There are not too many websites that mention this situation. In reviewing pricing of satellite capacity, like-for-like comparisons are almost impossible. When preparing for Macha over six years ago, I spend one year studying pricing and service options before being able to make an informed decision. Cost/benefit ratios are masqueraded in the plethora of price/offerings and quick overviews do not show multiple issues involved. In the mean time the situation on satellite capacity pricing, and availability, has significantly deteriorated. For instance per 1 January 2009 our prices have gone up with at least 10%.

There is some movement in the situation. Major institutions and companies show interest, and sea cables are emerging. There will be a learning curve, and there is lots to learn about the way Africa works, and it remains to be see what will really emerge.

The world must recognize the current role they play in keeping Africa in darkness. Current high prices for access to satellite technology, crucial for Africans to connect to the Internet, are really problematic. Of course, with economic principles, capacity constraints lead to higher prices. But, as also we at Macha Works are showing real and major social benefits, and growing demand for special user groups, breakthrough and more providers provisioning capacity over Africa must emerge, with prices going down instead of current rising of prices.

I will continue to write comments and air views on this issue, as in Free Internet for Africa and various websites.

03 February 2009

Resource alleviation collateral

Peculiar observations can be made in an environment where resources are being added within a situation of poverty. When resources appear - and a situation with nothing changing to something - there is a significant amount of new stress added to the scene. The stress of resource allocation.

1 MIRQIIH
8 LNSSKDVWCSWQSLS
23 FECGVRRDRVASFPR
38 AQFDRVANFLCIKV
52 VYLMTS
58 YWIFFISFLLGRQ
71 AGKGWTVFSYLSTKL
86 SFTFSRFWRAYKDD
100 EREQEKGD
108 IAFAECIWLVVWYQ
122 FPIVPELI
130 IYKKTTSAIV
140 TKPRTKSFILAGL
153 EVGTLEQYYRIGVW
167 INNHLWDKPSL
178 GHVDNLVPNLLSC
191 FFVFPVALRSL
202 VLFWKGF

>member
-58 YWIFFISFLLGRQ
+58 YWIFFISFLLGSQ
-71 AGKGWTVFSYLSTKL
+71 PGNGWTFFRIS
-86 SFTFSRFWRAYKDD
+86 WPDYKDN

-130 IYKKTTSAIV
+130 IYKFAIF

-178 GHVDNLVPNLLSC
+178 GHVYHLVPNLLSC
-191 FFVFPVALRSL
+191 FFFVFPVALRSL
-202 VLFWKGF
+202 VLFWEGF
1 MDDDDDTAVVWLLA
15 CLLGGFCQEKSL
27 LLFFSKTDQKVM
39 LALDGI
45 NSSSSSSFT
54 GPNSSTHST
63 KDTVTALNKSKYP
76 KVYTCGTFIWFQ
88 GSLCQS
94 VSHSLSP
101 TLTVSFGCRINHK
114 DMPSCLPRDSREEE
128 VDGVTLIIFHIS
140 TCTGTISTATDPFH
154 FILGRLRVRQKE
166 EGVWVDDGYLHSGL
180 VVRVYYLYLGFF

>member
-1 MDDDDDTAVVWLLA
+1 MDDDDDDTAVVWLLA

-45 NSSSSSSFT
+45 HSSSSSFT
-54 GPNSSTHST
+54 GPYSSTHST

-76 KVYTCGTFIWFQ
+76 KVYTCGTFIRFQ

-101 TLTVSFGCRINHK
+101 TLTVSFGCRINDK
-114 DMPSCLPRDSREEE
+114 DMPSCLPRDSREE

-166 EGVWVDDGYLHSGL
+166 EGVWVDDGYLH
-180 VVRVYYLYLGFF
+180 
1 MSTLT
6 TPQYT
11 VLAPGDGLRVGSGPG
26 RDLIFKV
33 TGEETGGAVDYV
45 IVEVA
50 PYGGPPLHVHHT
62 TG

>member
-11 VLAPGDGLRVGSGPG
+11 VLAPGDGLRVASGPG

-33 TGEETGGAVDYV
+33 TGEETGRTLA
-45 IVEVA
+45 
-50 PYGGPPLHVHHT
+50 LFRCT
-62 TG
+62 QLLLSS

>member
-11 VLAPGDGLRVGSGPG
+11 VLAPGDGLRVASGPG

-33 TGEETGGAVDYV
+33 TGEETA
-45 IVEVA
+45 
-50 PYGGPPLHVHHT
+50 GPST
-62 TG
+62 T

Poverty - which is the shortage of common things such as food, clothing, shelter and safe drinking water, all of which determine quality of life - influences everything. Rural Africa has also major shortages in electricity, transport, communications, housing, finances, education, and health care, to mention a few. When such resources become available, often those with access to such (still rather limited) resource pay a high price, both financial and intangible.

One has to get used to the availability of the resource, even if it is just emerging. Complexity is added when the resource is shared, and it all becomes even more complex when it is shared across cultural or age boundaries. Often those with access to the resource harbor implicit or even explicit distrust of the other with whom the resource is shared. Resource limitations feed distrust that the other is misusing the resource.

Resource allocation, which is the assignment of the available resource, is mostly defined - and organized - in a rational way. Challenge is blending 'resource allocation' in the relational, rural African cultural way. In such environment resources are shared and catered for quite differently, with responsibilities valued higher then rights.

Currently we are fortifying the scaffolding for the works at Macha, with Zambian management and international volunteers. When that scaffolding is gone, wholesome grown resources should be environmentally sound and sustainably embedded and available. Scaffolding goes with rules and requirements, which go with expectations. Guilt, and shame, and judgment follow suit, and thus hurt, especially in cross cultural environments with wide varieties of people and expectations. Management in poverty situation often equals management of hurt.

Engendering trust, over borders and cross cultural, turning expectations based upon regulations towards expectation based upon relationships, that is what must guide resource allocation in resource limited environments; All tests of character.